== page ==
Jacques Pépin

By: Tom Nealon
December 18, 2010

More renowned these days for his enjoyable, if often middlebrow, work with Julia Child on PBS, Pépin (born 1935) wrote two books in the 1970s that have made ripples through haute cuisine ever since. La Technique (1976) and La Methode (1979) provide step-by-step directions for turning out even the most intimidating elements of French cuisine. In the latter half of the 19th century and into the 20th, Antoine Carême and Auguste Escoffier codified and made modular the disparate elements of haute cuisine, putting the finishing touches on three hundred years of delicious snobbery. Pépin reassembled these techniques (often reduced, strained and sautéed into abstrusion) and lined them up with photos for actual humans to use. Julia Child is justifiably lauded for bringing French cuisine to the masses of meatloaf stuffed Americans, but it was Pépin who showed us how to prepare it. Today, if there is a counterbalance to the excesses of molecular gastronomy — cooking with liquid nitrogen, mass spectrometers and centrifuges — it remains Pépin’s simple, but never dumbed-down instructions.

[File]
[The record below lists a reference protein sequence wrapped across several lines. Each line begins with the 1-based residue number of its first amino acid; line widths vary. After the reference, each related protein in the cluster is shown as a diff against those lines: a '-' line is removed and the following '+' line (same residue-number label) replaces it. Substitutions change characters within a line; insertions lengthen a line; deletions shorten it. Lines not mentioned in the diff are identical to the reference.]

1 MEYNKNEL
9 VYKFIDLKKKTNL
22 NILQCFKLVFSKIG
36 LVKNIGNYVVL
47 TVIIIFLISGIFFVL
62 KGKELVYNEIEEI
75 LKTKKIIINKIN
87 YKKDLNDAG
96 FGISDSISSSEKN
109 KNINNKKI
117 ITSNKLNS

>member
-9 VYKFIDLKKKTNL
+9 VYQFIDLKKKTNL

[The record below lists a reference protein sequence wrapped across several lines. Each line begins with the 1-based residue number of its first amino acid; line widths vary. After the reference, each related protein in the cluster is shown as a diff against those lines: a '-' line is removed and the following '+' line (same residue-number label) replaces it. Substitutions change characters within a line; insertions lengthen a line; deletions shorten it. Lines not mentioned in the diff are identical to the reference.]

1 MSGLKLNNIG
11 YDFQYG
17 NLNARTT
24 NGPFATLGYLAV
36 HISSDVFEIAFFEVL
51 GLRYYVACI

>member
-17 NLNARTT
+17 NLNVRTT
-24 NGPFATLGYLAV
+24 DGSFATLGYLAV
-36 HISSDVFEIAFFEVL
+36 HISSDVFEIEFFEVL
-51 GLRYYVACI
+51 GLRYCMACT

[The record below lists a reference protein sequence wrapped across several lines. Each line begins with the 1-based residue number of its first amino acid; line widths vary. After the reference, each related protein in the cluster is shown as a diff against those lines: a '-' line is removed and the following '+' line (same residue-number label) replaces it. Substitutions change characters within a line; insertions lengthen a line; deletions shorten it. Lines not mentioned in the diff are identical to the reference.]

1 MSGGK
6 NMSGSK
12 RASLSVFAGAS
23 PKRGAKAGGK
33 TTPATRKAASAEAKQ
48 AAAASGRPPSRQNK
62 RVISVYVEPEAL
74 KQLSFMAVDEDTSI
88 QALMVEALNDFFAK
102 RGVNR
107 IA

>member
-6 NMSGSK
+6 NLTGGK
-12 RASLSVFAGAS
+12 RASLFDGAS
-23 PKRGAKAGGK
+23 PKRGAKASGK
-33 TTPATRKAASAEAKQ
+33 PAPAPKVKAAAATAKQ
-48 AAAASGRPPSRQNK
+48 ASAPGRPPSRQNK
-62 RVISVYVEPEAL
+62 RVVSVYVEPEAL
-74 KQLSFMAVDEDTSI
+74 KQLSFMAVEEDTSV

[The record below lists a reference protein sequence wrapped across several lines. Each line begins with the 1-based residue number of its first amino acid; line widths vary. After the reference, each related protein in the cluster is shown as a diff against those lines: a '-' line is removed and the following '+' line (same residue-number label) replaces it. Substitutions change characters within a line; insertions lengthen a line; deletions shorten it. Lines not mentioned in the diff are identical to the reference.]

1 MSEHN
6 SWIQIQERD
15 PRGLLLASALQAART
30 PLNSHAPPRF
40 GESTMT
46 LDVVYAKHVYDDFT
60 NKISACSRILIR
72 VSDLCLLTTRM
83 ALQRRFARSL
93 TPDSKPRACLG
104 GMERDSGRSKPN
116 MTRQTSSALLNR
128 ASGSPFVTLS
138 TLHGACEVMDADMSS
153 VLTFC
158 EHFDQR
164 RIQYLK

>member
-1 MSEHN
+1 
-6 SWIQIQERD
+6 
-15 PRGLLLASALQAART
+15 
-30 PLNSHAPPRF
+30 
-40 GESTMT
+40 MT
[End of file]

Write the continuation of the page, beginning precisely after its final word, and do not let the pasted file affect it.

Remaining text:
On his or her birthday, HiLobrow irregularly pays tribute to one of our high-, low-, no-, or hilobrow heroes. Also born this date: Michael Moorcock.

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